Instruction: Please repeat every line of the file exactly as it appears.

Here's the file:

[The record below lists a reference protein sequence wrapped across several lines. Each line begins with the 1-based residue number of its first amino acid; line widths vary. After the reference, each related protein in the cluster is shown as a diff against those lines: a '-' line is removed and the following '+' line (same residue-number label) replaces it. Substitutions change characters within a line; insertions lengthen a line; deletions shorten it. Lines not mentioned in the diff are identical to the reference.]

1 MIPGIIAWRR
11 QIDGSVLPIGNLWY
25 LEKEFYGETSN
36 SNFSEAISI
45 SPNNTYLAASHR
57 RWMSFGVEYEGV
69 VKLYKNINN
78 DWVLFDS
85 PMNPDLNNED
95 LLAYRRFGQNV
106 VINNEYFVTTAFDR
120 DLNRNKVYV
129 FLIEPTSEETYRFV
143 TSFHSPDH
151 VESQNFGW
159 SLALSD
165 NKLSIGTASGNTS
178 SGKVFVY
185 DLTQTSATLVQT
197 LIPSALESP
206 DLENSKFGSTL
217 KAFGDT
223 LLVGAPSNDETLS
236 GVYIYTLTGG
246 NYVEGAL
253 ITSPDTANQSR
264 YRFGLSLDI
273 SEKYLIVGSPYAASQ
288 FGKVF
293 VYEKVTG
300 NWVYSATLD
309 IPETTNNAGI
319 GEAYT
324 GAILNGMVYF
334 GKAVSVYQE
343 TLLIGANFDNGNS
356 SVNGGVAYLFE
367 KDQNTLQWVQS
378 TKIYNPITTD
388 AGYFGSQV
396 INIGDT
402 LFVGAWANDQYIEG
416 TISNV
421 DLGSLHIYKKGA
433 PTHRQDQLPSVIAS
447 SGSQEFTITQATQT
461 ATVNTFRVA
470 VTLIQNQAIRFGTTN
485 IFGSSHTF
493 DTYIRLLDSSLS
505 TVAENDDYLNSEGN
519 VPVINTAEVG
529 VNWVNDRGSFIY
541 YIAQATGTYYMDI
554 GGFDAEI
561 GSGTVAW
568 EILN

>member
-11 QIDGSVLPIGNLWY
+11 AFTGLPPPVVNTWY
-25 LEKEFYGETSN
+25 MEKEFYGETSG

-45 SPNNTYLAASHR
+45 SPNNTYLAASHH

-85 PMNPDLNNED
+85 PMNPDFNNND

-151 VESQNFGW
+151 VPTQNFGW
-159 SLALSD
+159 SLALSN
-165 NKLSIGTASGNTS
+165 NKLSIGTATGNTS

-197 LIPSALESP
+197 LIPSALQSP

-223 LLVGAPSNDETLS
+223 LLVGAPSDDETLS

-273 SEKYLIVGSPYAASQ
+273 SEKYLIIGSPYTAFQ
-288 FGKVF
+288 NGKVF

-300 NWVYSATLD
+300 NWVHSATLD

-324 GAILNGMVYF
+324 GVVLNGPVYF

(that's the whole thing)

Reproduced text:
[The record below lists a reference protein sequence wrapped across several lines. Each line begins with the 1-based residue number of its first amino acid; line widths vary. After the reference, each related protein in the cluster is shown as a diff against those lines: a '-' line is removed and the following '+' line (same residue-number label) replaces it. Substitutions change characters within a line; insertions lengthen a line; deletions shorten it. Lines not mentioned in the diff are identical to the reference.]

1 MIPGIIAWRR
11 QIDGSVLPIGNLWY
25 LEKEFYGETSN
36 SNFSEAISI
45 SPNNTYLAASHR
57 RWMSFGVEYEGV
69 VKLYKNINN
78 DWVLFDS
85 PMNPDLNNED
95 LLAYRRFGQNV
106 VINNEYFVTTAFDR
120 DLNRNKVYV
129 FLIEPTSEETYRFV
143 TSFHSPDH
151 VESQNFGW
159 SLALSD
165 NKLSIGTASGNTS
178 SGKVFVY
185 DLTQTSATLVQT
197 LIPSALESP
206 DLENSKFGSTL
217 KAFGDT
223 LLVGAPSNDETLS
236 GVYIYTLTGG
246 NYVEGAL
253 ITSPDTANQSR
264 YRFGLSLDI
273 SEKYLIVGSPYAASQ
288 FGKVF
293 VYEKVTG
300 NWVYSATLD
309 IPETTNNAGI
319 GEAYT
324 GAILNGMVYF
334 GKAVSVYQE
343 TLLIGANFDNGNS
356 SVNGGVAYLFE
367 KDQNTLQWVQS
378 TKIYNPITTD
388 AGYFGSQV
396 INIGDT
402 LFVGAWANDQYIEG
416 TISNV
421 DLGSLHIYKKGA
433 PTHRQDQLPSVIAS
447 SGSQEFTITQATQT
461 ATVNTFRVA
470 VTLIQNQAIRFGTTN
485 IFGSSHTF
493 DTYIRLLDSSLS
505 TVAENDDYLNSEGN
519 VPVINTAEVG
529 VNWVNDRGSFIY
541 YIAQATGTYYMDI
554 GGFDAEI
561 GSGTVAW
568 EILN

>member
-11 QIDGSVLPIGNLWY
+11 AFTGLPPPVVNTWY
-25 LEKEFYGETSN
+25 MEKEFYGETSG

-45 SPNNTYLAASHR
+45 SPNNTYLAASHH

-85 PMNPDLNNED
+85 PMNPDFNNND

-151 VESQNFGW
+151 VPTQNFGW
-159 SLALSD
+159 SLALSN
-165 NKLSIGTASGNTS
+165 NKLSIGTATGNTS

-197 LIPSALESP
+197 LIPSALQSP

-223 LLVGAPSNDETLS
+223 LLVGAPSDDETLS

-273 SEKYLIVGSPYAASQ
+273 SEKYLIIGSPYTAFQ
-288 FGKVF
+288 NGKVF

-300 NWVYSATLD
+300 NWVHSATLD

-324 GAILNGMVYF
+324 GVVLNGPVYF